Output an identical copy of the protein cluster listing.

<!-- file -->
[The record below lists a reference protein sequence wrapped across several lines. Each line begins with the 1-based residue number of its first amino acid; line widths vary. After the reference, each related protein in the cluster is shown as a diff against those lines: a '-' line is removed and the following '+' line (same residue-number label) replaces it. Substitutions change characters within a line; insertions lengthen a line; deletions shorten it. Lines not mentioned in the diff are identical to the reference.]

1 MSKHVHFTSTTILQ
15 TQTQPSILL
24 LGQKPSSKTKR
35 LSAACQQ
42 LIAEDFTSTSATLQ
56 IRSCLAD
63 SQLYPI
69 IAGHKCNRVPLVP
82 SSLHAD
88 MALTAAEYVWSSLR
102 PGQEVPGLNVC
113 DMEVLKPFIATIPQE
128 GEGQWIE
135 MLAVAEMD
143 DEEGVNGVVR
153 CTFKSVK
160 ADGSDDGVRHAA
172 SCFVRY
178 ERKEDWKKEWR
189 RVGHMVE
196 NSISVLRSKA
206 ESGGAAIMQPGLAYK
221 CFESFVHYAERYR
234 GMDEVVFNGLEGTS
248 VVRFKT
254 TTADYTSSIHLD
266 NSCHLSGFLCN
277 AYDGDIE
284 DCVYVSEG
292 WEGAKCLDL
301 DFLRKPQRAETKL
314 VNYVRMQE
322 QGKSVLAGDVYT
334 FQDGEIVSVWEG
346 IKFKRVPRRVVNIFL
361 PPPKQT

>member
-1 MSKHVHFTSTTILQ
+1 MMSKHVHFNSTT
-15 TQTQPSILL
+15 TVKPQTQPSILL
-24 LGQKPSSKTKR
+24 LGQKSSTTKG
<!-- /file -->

[The record below lists a reference protein sequence wrapped across several lines. Each line begins with the 1-based residue number of its first amino acid; line widths vary. After the reference, each related protein in the cluster is shown as a diff against those lines: a '-' line is removed and the following '+' line (same residue-number label) replaces it. Substitutions change characters within a line; insertions lengthen a line; deletions shorten it. Lines not mentioned in the diff are identical to the reference.]

1 MSKHVHFTSTTILQ
15 TQTQPSILL
24 LGQKPSSKTKR
35 LSAACQQ
42 LIAEDFTSTSATLQ
56 IRSCLAD
63 SQLYPI
69 IAGHKCNRVPLVP
82 SSLHAD
88 MALTAAEYVWSSLR
102 PGQEVPGLNVC
113 DMEVLKPFIATIPQE
128 GEGQWIE
135 MLAVAEMD
143 DEEGVNGVVR
153 CTFKSVK
160 ADGSDDGVRHAA
172 SCFVRY
178 ERKEDWKKEWR
189 RVGHMVE
196 NSISVLRSKA
206 ESGGAAIMQPGLAYK
221 CFESFVHYAERYR
234 GMDEVVFNGLEGTS
248 VVRFKT
254 TTADYTSSIHLD
266 NSCHLSGFLCN
277 AYDGDIE
284 DCVYVSEG
292 WEGAKCLDL
301 DFLRKPQRAETKL
314 VNYVRMQE
322 QGKSVLAGDVYT
334 FQDGEIVSVWEG
346 IKFKRVPRRVVNIFL
361 PPPKQT

>member
-1 MSKHVHFTSTTILQ
+1 MMSKHVHFNSTT
-15 TQTQPSILL
+15 TVKPQTQPSILL
-24 LGQKPSSKTKR
+24 LGQKSSTTKG